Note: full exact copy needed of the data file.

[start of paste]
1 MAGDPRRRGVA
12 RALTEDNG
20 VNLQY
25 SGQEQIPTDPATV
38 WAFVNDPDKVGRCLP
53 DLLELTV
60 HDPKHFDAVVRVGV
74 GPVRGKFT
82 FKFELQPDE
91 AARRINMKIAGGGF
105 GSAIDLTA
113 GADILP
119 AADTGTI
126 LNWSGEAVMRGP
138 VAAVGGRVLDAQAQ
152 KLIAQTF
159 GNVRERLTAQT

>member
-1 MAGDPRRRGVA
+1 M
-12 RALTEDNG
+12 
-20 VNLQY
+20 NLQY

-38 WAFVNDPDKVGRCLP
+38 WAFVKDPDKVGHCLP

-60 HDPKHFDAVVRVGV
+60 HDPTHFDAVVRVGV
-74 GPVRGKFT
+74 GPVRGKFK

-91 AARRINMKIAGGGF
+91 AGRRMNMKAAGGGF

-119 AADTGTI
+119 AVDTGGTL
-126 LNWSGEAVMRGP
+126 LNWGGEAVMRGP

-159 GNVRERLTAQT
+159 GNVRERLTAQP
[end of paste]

1 MAGDPRRRGVA
12 RALTEDNG
20 VNLQY
25 SGQEQIPTDPATV
38 WAFVNDPDKVGRCLP
53 DLLELTV
60 HDPKHFDAVVRVGV
74 GPVRGKFT
82 FKFELQPDE
91 AARRINMKIAGGGF
105 GSAIDLTA
113 GADILP
119 AADTGTI
126 LNWSGEAVMRGP
138 VAAVGGRVLDAQAQ
152 KLIAQTF
159 GNVRERLTAQT

>member
-1 MAGDPRRRGVA
+1 M
-12 RALTEDNG
+12 
-20 VNLQY
+20 NLQY

-38 WAFVNDPDKVGRCLP
+38 WAFVKDPDKVGHCLP

-60 HDPKHFDAVVRVGV
+60 HDPTHFDAVVRVGV
-74 GPVRGKFT
+74 GPVRGKFK

-91 AARRINMKIAGGGF
+91 AGRRMNMKAAGGGF

-119 AADTGTI
+119 AVDTGGTL
-126 LNWSGEAVMRGP
+126 LNWGGEAVMRGP

-159 GNVRERLTAQT
+159 GNVRERLTAQP